A government minister has said that industrial strategy will remain under the remit of Kwasi Kwarteng’s Department for Business Energy and Industrial Strategy (Beis), despite speculation the portfolio will be dropped by the Whitehall department.
It was widely reported last week that Kwarteng, the business secretary, had axed the government’s Industrial Strategy Council and that his department was likely to be slimlined and renamed.
The government’s industrial strategy push was launched in 2017 to try and consult with the private sector to improve productivity, infrastructure and business investment.
However, business minister Paul Scully refuted the claims today and told City A.M. that the department was “still going to be Beis as far as I know” and ruled out a rebrand any time soon.
“We’re working to the same agenda of making sure we can bounce back in our economy, but also we’ve got the plan for growth within that recovery to make sure we can build back better, build back greener,” he said.
“All of that same agenda continues to do so, we don’t need to rebrand to do that.”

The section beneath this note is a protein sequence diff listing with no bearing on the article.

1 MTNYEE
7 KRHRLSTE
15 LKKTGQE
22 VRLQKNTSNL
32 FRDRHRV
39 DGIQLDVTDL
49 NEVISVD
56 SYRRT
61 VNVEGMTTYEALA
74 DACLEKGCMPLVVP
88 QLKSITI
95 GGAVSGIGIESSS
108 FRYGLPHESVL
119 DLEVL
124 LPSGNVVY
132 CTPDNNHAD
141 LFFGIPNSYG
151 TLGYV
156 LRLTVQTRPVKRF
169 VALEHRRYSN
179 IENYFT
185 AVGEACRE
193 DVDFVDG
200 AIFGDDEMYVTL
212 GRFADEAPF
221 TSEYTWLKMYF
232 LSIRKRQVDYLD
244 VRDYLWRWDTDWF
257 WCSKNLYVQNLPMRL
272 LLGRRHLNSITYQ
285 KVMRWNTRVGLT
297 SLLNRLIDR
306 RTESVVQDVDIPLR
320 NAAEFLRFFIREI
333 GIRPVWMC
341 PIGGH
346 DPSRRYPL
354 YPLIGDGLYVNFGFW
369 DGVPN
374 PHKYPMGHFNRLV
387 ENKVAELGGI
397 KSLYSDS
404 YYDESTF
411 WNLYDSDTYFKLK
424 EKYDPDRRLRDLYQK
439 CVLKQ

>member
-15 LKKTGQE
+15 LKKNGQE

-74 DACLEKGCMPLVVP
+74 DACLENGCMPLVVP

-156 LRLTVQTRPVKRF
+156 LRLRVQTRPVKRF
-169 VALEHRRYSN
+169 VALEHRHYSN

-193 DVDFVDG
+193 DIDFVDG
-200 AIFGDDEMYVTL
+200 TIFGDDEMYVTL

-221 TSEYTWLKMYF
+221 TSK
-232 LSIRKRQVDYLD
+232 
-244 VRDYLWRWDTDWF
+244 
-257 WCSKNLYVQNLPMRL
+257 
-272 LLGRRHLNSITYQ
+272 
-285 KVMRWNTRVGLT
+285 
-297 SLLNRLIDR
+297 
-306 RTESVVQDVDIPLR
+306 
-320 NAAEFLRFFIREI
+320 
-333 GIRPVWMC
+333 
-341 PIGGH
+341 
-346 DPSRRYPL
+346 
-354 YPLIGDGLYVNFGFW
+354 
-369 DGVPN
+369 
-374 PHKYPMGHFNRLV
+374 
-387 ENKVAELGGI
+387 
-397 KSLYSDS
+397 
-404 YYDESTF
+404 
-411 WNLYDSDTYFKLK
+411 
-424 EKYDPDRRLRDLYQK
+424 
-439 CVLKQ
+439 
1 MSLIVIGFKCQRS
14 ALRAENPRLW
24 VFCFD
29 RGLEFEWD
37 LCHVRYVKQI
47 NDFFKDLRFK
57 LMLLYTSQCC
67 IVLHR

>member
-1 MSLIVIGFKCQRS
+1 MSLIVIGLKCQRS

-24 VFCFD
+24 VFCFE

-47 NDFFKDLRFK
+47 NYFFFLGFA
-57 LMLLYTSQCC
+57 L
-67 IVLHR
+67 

Sky News first reported last week that Kwarteng had broken up the Industrial Strategy Council, which was launched when Theresa May was prime minister to help advise the government on how to create better conditions for UK businesses.
The council was headed by Bank of England chief economist Andy Haldane and included business leaders like Marks & Spencer chair Archie Norman and McKinsey’s head of UK operations Sir Charlie Mayfield.
Sky News reported that Kwarteng told the council it was being disbanded as the government “had decided to mark a departure from the Industrial Strategy brand” and would instead launch a new “plan for growth”.
Manufacturing lobby Make UK told The Guardian that the decision was “frustrating” and “harsh”.
Labour today cast doubt on Scully’s claims that industrial strategy will not be dropped from Beis, adding that the department “cannot be industrial strategy in name alone”.
“At a time when we need to be strengthening our industrial strategy and make it work, the government decides we don’t need one,” shadow business secretary Ed Miliband said.
“It shows why the government cannot be the partner business needs to help us thrive in the future as a country, including meeting the demands of the green transition and creating the jobs we sorely need as a country.”